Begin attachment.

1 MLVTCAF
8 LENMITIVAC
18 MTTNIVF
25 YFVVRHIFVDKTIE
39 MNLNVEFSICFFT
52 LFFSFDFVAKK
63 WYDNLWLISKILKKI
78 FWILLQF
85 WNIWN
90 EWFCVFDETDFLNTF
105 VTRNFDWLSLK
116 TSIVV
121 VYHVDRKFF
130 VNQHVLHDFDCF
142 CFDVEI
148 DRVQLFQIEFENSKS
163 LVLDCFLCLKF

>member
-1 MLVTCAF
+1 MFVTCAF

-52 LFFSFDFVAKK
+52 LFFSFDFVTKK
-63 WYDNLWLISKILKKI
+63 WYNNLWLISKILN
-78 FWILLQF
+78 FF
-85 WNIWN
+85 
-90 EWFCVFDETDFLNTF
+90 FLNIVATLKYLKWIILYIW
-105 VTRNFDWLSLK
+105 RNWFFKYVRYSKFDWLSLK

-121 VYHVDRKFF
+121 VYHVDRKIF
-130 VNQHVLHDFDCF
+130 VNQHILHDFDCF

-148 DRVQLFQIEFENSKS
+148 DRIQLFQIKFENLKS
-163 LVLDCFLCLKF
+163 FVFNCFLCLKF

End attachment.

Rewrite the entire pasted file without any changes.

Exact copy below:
1 MLVTCAF
8 LENMITIVAC
18 MTTNIVF
25 YFVVRHIFVDKTIE
39 MNLNVEFSICFFT
52 LFFSFDFVAKK
63 WYDNLWLISKILKKI
78 FWILLQF
85 WNIWN
90 EWFCVFDETDFLNTF
105 VTRNFDWLSLK
116 TSIVV
121 VYHVDRKFF
130 VNQHVLHDFDCF
142 CFDVEI
148 DRVQLFQIEFENSKS
163 LVLDCFLCLKF

>member
-1 MLVTCAF
+1 MFVTCAF

-52 LFFSFDFVAKK
+52 LFFSFDFVTKK
-63 WYDNLWLISKILKKI
+63 WYNNLWLISKILN
-78 FWILLQF
+78 FF
-85 WNIWN
+85 
-90 EWFCVFDETDFLNTF
+90 FLNIVATLKYLKWIILYIW
-105 VTRNFDWLSLK
+105 RNWFFKYVRYSKFDWLSLK

-121 VYHVDRKFF
+121 VYHVDRKIF
-130 VNQHVLHDFDCF
+130 VNQHILHDFDCF

-148 DRVQLFQIEFENSKS
+148 DRIQLFQIKFENLKS
-163 LVLDCFLCLKF
+163 FVFNCFLCLKF